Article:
Eric Whitacre, one of our best-known current choral composers, originally imagined his Five Hebrew Love Songs in 1996 as a set of “troubadour songs” for piano, violin and soprano, asking his then-girlfriend (now wife), the soprano Hila Plitmann, for a few “postcards” in her native tongue. “A few days later,” says Whitacre, “she presented me with these exquisite and delicate Hebrew poems,” which he later adapted for chorus. “Each of the songs captures a moment that Hila and I shared together. ‘Kalá Kallá’ (which means ‘light bride’) was a pun I came up with while she was first teaching me Hebrew. The bells at the beginning of ‘Éyze Shéleg!’ are the exact pitches that awakened us each morning in Germany as they rang from a nearby cathedral, and we really did see the most astonishing snowflakes falling from the sky.”
The name Sydney Carter may not be familiar, unless you happen to know that he wrote the song “Lord of the Dance” (set to a tune by another composer). The English poet and folk musician often wrote songs with overt or implied religious themes, though his theology, a friend said, “was always to question and to doubt.” “To the First of My Lovers” straddles the sacred and the secular, while arranger Craig Hella Johnson superimposes lines from the Advent hymn “Oh Lord, how shall I meet thee.”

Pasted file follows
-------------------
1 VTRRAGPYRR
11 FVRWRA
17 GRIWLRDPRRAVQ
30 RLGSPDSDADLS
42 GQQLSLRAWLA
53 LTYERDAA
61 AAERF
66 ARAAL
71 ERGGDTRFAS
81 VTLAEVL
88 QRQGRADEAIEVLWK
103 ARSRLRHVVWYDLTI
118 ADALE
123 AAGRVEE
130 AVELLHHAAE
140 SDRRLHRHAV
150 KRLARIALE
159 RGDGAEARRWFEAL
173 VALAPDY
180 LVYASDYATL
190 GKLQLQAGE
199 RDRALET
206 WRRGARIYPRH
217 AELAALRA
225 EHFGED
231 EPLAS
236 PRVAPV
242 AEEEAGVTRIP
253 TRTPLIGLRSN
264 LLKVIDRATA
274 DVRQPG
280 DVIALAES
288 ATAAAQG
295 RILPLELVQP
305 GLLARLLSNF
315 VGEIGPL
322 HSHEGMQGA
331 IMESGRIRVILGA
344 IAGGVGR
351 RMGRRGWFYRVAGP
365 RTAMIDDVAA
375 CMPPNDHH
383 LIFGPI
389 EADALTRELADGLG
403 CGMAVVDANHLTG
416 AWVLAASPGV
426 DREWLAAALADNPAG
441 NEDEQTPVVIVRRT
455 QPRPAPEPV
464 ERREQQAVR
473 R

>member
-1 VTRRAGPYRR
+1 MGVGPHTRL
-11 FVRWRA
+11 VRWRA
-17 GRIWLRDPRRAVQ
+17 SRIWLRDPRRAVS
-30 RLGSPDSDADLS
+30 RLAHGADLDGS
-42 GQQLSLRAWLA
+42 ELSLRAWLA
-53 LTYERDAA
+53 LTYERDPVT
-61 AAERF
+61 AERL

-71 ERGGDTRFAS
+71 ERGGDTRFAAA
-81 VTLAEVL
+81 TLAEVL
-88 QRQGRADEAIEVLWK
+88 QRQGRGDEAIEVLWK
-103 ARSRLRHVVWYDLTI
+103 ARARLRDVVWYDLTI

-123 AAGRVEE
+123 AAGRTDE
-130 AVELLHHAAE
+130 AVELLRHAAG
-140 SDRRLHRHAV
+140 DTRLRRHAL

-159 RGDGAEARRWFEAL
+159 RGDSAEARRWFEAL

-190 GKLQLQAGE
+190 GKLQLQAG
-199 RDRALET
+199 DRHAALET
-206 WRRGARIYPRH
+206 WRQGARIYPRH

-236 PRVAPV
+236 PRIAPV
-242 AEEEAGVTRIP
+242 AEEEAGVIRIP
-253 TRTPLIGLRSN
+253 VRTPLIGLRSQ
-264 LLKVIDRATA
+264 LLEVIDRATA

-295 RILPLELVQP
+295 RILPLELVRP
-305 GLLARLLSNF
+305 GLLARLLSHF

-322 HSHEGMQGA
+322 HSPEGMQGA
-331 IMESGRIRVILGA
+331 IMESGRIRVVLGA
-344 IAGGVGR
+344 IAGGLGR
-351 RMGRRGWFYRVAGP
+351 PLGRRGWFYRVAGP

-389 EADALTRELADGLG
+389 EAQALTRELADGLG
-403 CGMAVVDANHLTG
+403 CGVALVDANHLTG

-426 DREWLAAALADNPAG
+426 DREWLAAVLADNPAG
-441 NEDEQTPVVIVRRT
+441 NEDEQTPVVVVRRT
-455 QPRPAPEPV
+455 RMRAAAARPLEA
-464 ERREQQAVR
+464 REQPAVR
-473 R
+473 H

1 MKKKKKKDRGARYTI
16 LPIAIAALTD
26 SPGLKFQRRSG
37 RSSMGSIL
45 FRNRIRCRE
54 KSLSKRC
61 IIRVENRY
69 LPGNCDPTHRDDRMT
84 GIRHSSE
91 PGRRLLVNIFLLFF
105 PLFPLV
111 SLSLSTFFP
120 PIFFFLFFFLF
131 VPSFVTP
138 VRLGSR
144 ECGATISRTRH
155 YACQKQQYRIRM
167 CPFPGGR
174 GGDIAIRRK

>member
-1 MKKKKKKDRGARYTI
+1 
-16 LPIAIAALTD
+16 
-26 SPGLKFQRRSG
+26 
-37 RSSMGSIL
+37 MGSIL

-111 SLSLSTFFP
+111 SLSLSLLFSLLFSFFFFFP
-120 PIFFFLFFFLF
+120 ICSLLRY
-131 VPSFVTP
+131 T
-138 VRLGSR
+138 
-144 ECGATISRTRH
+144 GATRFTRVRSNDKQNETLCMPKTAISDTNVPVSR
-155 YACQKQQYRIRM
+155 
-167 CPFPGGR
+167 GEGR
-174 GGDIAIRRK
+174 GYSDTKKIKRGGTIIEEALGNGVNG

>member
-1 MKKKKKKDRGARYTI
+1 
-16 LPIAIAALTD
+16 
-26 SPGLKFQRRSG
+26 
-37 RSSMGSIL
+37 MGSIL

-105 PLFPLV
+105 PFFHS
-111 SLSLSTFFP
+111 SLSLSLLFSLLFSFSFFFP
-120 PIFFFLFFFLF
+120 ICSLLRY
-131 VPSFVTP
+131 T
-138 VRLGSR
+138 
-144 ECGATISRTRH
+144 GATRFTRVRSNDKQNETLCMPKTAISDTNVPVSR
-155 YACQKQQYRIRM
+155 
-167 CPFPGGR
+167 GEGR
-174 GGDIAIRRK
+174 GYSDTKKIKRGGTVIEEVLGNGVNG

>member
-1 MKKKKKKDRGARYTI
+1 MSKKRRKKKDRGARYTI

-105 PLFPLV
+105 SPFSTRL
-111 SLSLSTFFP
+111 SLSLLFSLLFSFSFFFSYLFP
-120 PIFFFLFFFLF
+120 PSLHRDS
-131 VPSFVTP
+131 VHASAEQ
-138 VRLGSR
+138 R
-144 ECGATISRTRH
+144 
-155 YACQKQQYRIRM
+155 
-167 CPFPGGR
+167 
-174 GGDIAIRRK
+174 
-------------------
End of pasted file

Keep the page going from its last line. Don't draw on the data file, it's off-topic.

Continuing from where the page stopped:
Gwyneth Walker has written more than 350 commissioned works for orchestra, chamber ensembles, chorus and solo voice. Fellow composer Carson Cooman says, “Her work is characterized by a tremendous energy and a strong sense of humor. Even in her most calm and serene pieces, there is a constant undercurrent of energy—a lifeblood that ties the music together.” Walker’s Love—By the Water contains three ballads about love and water, exploring, expanding and updating the originals. The first of these, “Blow the Candles Out,” exists with many sets of lyrics. “The most American version,” she writes, “with reference to Portland, Maine, has been selected. The piano accompaniment is created from patterns suggestive of ocean waves and candlelight.”
In “Dance for Love,” the American composer and conductor Z. Randall Stroope sets a Civil War poem from 1865 by William Straub. Stroope writes: “In this work, the person has survived the ravages of war, and now eagerly turns homeward—walking, even dancing (‘bare feet dance me home’) past ‘furrowed fields and gentle rain on summer wheat.’ Sarah, who has waited years for his reunion, is just beyond the ‘old gray mill and the meadow’s brow.’ ‘The cannons are silent, no drum o’er the hedgerow.’ Out of the seemingly impossible brokenness of war comes beauty and renewed life. The ‘pillars’ or constants in life—just like the sun—have been there all the time . . . waiting for our return.”
The 1949 Rodgers and Hammerstein musical South Pacific includes a raft of songs that became popular standards—“Bali Ha’i,” “I’m Gonna Wash That Man Right Outa My Hair,” “Younger Than Springtime,” “There Is Nothing Like a Dame”—but none more enduring than “Some Enchanted Evening.” Set on a South Pacific island during World War II and based on stories from James Michener’s Tales of the South Pacific, the musical explores issues of racial prejudice through two different love stories. The French expatriate planter Emile de Becque sings “Some Enchanted Evening” to Ensign Nellie Forbush in the opening scene of the play.